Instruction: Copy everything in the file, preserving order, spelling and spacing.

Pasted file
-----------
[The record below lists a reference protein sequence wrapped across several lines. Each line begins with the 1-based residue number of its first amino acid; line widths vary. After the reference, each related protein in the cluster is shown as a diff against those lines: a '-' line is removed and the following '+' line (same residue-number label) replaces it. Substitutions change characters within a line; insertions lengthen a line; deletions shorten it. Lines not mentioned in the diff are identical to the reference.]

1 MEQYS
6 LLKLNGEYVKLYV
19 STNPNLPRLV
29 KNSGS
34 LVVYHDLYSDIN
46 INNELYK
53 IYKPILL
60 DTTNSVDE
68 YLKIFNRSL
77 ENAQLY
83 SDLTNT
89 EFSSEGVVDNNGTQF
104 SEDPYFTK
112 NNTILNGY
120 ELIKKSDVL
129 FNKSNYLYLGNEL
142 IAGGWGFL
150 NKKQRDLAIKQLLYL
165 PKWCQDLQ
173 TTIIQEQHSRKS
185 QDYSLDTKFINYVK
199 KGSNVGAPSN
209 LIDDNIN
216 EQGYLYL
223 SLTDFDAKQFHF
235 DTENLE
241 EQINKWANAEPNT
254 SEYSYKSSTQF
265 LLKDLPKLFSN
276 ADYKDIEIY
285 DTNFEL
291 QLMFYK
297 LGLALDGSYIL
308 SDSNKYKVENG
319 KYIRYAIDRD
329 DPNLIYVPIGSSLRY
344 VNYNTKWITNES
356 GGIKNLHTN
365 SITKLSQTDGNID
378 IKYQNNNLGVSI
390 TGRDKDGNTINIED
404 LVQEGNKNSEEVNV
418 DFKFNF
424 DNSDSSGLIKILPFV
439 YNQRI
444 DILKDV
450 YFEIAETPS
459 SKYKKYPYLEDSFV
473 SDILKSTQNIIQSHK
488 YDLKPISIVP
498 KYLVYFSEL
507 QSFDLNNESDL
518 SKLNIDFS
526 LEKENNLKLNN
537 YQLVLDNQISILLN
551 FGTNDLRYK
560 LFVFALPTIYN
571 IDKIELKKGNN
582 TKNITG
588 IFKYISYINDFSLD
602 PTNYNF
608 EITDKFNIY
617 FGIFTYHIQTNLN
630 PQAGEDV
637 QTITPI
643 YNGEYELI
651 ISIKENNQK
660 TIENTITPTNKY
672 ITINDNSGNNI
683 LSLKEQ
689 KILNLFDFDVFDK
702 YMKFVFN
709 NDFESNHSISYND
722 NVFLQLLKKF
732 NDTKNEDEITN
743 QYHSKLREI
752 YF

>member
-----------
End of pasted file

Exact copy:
[The record below lists a reference protein sequence wrapped across several lines. Each line begins with the 1-based residue number of its first amino acid; line widths vary. After the reference, each related protein in the cluster is shown as a diff against those lines: a '-' line is removed and the following '+' line (same residue-number label) replaces it. Substitutions change characters within a line; insertions lengthen a line; deletions shorten it. Lines not mentioned in the diff are identical to the reference.]

1 MEQYS
6 LLKLNGEYVKLYV
19 STNPNLPRLV
29 KNSGS
34 LVVYHDLYSDIN
46 INNELYK
53 IYKPILL
60 DTTNSVDE
68 YLKIFNRSL
77 ENAQLY
83 SDLTNT
89 EFSSEGVVDNNGTQF
104 SEDPYFTK
112 NNTILNGY
120 ELIKKSDVL
129 FNKSNYLYLGNEL
142 IAGGWGFL
150 NKKQRDLAIKQLLYL
165 PKWCQDLQ
173 TTIIQEQHSRKS
185 QDYSLDTKFINYVK
199 KGSNVGAPSN
209 LIDDNIN
216 EQGYLYL
223 SLTDFDAKQFHF
235 DTENLE
241 EQINKWANAEPNT
254 SEYSYKSSTQF
265 LLKDLPKLFSN
276 ADYKDIEIY
285 DTNFEL
291 QLMFYK
297 LGLALDGSYIL
308 SDSNKYKVENG
319 KYIRYAIDRD
329 DPNLIYVPIGSSLRY
344 VNYNTKWITNES
356 GGIKNLHTN
365 SITKLSQTDGNID
378 IKYQNNNLGVSI
390 TGRDKDGNTINIED
404 LVQEGNKNSEEVNV
418 DFKFNF
424 DNSDSSGLIKILPFV
439 YNQRI
444 DILKDV
450 YFEIAETPS
459 SKYKKYPYLEDSFV
473 SDILKSTQNIIQSHK
488 YDLKPISIVP
498 KYLVYFSEL
507 QSFDLNNESDL
518 SKLNIDFS
526 LEKENNLKLNN
537 YQLVLDNQISILLN
551 FGTNDLRYK
560 LFVFALPTIYN
571 IDKIELKKGNN
582 TKNITG
588 IFKYISYINDFSLD
602 PTNYNF
608 EITDKFNIY
617 FGIFTYHIQTNLN
630 PQAGEDV
637 QTITPI
643 YNGEYELI
651 ISIKENNQK
660 TIENTITPTNKY
672 ITINDNSGNNI
683 LSLKEQ
689 KILNLFDFDVFDK
702 YMKFVFN
709 NDFESNHSISYND
722 NVFLQLLKKF
732 NDTKNEDEITN
743 QYHSKLREI
752 YF

>member